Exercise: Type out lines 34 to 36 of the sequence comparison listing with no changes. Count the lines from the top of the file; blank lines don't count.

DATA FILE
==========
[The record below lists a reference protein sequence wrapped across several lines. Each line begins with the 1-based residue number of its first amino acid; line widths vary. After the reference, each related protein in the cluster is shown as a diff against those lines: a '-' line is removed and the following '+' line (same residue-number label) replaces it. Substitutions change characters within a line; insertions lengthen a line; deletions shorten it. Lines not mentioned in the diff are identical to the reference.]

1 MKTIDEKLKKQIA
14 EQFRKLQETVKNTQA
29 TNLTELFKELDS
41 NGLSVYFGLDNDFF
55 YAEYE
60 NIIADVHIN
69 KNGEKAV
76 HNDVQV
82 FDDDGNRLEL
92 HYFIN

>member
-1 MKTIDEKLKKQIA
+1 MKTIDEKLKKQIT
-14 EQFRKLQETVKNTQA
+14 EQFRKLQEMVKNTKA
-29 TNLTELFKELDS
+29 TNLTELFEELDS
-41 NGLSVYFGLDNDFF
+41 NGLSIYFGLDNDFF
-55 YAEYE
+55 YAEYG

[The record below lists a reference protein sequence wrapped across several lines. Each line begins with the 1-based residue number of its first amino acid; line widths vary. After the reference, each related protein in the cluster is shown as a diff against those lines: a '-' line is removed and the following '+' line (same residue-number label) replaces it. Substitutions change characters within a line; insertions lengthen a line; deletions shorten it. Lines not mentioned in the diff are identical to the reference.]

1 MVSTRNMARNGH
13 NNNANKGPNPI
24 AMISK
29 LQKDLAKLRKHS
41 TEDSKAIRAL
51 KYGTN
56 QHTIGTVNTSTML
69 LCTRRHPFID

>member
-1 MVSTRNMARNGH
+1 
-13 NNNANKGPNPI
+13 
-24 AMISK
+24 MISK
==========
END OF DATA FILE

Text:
+1 
-13 NNNANKGPNPI
+13 